The problem with this age of pictures, of snapchats and instagrams, is that everyone is pressured into painting a fair – no, luxuriant portrait of one’s life. The world must know how well I am spending these moments of precious life. In other words, I am to be envied, and thereupon I attain some sense of power, some unseen authority over those whose cheeks have turned green.
Quickly, indignantly, the snapchatters and the instagrammers shall refuse these statements: “we think nothing like that; it is atrocious that you should affix us with this ungodly characteristic! We take pictures so that we might let our friends know of our preoccupations. It is all about keeping in contact.” Indeed, but underlying the impulse.. is there not an inconspicuous will to power? I must let my friends know of my preoccupations, but oh surely, not of those sullen ones; only of the vibrant, fanciful ones. For what shall people think of me if I impressed upon them the keenest of my thoughts, the most actual of my moods, and all the wailing sorrows of my soul?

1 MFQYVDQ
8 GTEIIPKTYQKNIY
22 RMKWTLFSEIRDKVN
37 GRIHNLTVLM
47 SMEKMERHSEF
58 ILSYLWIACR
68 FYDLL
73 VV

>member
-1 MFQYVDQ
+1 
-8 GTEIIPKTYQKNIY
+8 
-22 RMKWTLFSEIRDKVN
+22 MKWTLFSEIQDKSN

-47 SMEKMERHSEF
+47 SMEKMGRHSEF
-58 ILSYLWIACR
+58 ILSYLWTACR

Thus, the attention is focused entirely on the prosperous side of one’s life, while leaving little, if not none, for the ashen and more melancholic side. And if one so happens to feel a little upset on a certain day, he shall be less obliged to announce it through his social media feed, or to take pictures of things swollen with gloom and expound the discord within. What is more, if he, impelled by habit, scrolls through the pages of snaps and instas, he shall find himself only more discouraged. Out there, everyone has a smile plastered on their faces – the world continues in its euphoric strides, indifferent to his grief. In truth, it is indifferent to the grief of everyone; and this age of pictures, this propensity towards the exhibition of merriness and merriness only, has made it so.